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The Merest Thought of Money Replenishes Self-Control

Money pig
“Most powerful is he who has himself in his own power.” ~Seneca

The Roman philosopher Seneca knew the benefits of self-control, as do modern psychologists:

“…self-control is strongly associated with what we label success: higher self-esteem, better interpersonal skills, better emotional responses and, perhaps surprisingly, few drawbacks at even very high levels of self-control (Tangney et al., 2004). (From: How to Improve Your Self Control)

I’ve discussed many strategies for improving self-control in: Top 10 Self-Control Strategies.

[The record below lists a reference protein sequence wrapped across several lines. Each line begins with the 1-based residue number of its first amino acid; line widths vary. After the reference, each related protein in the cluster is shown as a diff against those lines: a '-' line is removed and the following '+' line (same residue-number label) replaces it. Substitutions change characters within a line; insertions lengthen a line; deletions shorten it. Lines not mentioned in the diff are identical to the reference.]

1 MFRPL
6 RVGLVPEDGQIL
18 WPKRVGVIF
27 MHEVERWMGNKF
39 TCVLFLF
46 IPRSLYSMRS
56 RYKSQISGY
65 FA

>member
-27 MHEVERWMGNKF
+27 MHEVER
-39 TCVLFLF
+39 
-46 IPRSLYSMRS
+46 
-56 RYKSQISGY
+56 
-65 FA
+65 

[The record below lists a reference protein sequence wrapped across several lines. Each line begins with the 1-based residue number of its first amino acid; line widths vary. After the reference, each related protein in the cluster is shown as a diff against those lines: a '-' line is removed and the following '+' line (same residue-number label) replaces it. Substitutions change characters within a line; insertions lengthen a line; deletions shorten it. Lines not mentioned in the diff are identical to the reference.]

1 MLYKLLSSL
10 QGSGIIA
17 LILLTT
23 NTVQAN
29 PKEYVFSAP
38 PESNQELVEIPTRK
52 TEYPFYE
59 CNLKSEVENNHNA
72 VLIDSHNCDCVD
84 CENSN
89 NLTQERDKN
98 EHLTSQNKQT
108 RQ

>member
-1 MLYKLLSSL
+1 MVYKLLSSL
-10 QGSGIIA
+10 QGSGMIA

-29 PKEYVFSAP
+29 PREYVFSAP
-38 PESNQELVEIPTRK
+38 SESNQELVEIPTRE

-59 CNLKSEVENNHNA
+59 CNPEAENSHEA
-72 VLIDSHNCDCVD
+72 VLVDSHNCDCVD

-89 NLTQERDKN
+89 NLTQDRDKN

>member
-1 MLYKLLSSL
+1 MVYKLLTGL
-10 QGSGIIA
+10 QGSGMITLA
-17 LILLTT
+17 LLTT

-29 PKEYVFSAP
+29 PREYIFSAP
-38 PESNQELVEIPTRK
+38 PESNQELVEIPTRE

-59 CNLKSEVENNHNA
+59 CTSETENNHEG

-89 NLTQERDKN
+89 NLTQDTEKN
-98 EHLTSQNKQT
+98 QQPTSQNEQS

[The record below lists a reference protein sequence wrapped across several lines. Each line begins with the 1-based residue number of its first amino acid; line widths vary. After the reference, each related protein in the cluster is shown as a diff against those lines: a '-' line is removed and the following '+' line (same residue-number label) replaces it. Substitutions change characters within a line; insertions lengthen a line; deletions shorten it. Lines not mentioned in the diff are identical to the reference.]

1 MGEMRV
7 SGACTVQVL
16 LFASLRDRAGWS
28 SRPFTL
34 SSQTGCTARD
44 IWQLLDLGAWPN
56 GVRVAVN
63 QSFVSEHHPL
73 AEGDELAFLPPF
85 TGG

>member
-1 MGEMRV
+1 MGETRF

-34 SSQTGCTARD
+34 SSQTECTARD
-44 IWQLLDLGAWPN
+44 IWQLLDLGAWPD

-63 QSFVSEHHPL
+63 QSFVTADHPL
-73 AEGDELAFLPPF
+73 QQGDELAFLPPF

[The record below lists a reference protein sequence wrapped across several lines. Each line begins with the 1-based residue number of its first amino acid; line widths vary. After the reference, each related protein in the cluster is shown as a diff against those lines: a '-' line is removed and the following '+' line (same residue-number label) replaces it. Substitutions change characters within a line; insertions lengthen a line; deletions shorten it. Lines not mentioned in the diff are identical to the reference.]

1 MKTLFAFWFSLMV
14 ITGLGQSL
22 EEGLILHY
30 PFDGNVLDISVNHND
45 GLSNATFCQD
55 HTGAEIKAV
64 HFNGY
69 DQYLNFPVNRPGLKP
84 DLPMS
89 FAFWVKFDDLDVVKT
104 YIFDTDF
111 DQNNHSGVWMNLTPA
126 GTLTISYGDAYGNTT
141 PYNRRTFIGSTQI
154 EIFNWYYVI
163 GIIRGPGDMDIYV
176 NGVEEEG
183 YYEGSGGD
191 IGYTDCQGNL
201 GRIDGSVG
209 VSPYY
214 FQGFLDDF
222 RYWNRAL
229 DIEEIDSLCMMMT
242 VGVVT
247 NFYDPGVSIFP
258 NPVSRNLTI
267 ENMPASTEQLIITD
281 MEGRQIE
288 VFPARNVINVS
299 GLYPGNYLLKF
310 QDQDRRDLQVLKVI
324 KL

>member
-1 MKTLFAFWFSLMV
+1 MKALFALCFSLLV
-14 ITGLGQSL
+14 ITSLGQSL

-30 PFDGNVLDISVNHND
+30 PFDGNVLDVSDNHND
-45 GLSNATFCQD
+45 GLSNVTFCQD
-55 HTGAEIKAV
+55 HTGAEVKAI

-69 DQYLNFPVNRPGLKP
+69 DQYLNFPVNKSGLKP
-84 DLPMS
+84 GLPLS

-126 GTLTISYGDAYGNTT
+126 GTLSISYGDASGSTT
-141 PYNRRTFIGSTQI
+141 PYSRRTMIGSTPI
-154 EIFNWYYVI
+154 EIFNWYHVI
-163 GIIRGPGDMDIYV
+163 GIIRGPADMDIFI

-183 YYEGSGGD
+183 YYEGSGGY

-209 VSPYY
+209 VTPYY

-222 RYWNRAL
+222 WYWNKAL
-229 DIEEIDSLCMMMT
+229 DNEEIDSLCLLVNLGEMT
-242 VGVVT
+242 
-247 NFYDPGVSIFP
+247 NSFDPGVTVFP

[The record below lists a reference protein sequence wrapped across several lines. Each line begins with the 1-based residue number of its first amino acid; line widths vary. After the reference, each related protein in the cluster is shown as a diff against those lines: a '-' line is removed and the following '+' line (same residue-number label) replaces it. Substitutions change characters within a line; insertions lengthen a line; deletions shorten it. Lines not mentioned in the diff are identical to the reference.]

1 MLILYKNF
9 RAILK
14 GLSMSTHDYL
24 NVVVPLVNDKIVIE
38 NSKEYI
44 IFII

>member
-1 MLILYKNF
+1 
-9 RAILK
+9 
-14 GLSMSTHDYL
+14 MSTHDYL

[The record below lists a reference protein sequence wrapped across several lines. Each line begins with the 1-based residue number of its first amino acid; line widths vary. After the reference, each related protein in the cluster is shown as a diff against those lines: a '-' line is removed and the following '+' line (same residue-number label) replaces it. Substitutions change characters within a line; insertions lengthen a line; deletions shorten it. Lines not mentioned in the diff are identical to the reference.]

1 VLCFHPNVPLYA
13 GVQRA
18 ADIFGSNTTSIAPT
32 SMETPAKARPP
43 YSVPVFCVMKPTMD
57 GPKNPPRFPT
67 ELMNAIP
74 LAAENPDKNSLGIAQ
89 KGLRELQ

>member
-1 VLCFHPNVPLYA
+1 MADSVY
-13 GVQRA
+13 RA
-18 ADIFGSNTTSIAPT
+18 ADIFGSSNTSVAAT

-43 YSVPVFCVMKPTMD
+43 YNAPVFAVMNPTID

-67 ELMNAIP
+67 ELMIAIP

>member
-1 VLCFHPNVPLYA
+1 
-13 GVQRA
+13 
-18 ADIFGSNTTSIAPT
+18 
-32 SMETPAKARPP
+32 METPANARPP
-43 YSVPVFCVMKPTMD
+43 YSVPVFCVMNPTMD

But in a new study they’ve found that the merest suggestion of money is enough to help people recover from the ego-depletion effect (i.e. when your self-control ‘muscle’ is tired from too much exertion):

“Across two experiments using varied operationalizations of self-control, participants completed an initial task that depleted self-control resources or not, were then reminded of money or neutral concepts, and finally, completed a second task requiring self-control. In both experiments, among depleted participants, those reminded of money performed better on the second self-control task than those reminded of neutral concepts.” (Boucher & Kofos, 2012)

About the author

Psychologist, Jeremy Dean, PhD is the founder and author of PsyBlog. He holds a doctorate in psychology from University College London and two other advanced degrees in psychology.

He has been writing about scientific research on PsyBlog since 2004. He is also the author of the book “Making Habits, Breaking Habits” (Da Capo, 2003) and several ebooks:

Dr Dean’s bio, Twitter, Facebook and how to contact him.

Image credit: Eric Gjerde